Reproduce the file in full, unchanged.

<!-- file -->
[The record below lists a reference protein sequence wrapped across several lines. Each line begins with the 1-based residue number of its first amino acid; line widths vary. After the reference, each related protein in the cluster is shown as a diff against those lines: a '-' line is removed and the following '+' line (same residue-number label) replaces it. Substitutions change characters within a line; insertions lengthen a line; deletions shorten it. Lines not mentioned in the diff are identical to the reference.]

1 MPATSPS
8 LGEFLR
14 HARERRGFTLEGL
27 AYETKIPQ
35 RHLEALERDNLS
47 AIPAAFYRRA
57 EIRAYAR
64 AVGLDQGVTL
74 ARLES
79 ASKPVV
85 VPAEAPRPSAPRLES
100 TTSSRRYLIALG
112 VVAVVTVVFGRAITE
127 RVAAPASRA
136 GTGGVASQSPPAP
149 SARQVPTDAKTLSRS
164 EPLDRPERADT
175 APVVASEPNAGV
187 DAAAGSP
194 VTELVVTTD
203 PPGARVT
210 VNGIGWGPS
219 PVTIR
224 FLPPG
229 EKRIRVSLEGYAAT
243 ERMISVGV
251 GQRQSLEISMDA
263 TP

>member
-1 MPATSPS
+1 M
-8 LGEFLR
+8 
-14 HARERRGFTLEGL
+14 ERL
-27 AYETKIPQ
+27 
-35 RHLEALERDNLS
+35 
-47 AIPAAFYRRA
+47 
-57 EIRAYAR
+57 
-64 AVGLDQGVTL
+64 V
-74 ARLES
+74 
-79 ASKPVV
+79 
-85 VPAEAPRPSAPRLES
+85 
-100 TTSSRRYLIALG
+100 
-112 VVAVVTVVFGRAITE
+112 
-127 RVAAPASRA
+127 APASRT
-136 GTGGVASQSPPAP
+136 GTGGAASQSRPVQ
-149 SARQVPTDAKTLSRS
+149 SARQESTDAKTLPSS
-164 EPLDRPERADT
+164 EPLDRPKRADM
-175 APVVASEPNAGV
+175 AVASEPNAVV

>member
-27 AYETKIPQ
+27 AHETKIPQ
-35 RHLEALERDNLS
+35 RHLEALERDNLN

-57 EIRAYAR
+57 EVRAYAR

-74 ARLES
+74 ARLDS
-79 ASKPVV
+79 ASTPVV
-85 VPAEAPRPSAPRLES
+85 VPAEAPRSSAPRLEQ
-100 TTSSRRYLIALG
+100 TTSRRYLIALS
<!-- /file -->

[The record below lists a reference protein sequence wrapped across several lines. Each line begins with the 1-based residue number of its first amino acid; line widths vary. After the reference, each related protein in the cluster is shown as a diff against those lines: a '-' line is removed and the following '+' line (same residue-number label) replaces it. Substitutions change characters within a line; insertions lengthen a line; deletions shorten it. Lines not mentioned in the diff are identical to the reference.]

1 MPATSPS
8 LGEFLR
14 HARERRGFTLEGL
27 AYETKIPQ
35 RHLEALERDNLS
47 AIPAAFYRRA
57 EIRAYAR
64 AVGLDQGVTL
74 ARLES
79 ASKPVV
85 VPAEAPRPSAPRLES
100 TTSSRRYLIALG
112 VVAVVTVVFGRAITE
127 RVAAPASRA
136 GTGGVASQSPPAP
149 SARQVPTDAKTLSRS
164 EPLDRPERADT
175 APVVASEPNAGV
187 DAAAGSP
194 VTELVVTTD
203 PPGARVT
210 VNGIGWGPS
219 PVTIR
224 FLPPG
229 EKRIRVSLEGYAAT
243 ERMISVGV
251 GQRQSLEISMDA
263 TP

>member
-1 MPATSPS
+1 M
-8 LGEFLR
+8 
-14 HARERRGFTLEGL
+14 ERL
-27 AYETKIPQ
+27 
-35 RHLEALERDNLS
+35 
-47 AIPAAFYRRA
+47 
-57 EIRAYAR
+57 
-64 AVGLDQGVTL
+64 V
-74 ARLES
+74 
-79 ASKPVV
+79 
-85 VPAEAPRPSAPRLES
+85 
-100 TTSSRRYLIALG
+100 
-112 VVAVVTVVFGRAITE
+112 
-127 RVAAPASRA
+127 APASRT
-136 GTGGVASQSPPAP
+136 GTGGAASQSRPVQ
-149 SARQVPTDAKTLSRS
+149 SARQESTDAKTLPSS
-164 EPLDRPERADT
+164 EPLDRPKRADM
-175 APVVASEPNAGV
+175 AVASEPNAVV

>member
-27 AYETKIPQ
+27 AHETKIPQ
-35 RHLEALERDNLS
+35 RHLEALERDNLN

-57 EIRAYAR
+57 EVRAYAR

-74 ARLES
+74 ARLDS
-79 ASKPVV
+79 ASTPVV
-85 VPAEAPRPSAPRLES
+85 VPAEAPRSSAPRLEQ
-100 TTSSRRYLIALG
+100 TTSRRYLIALS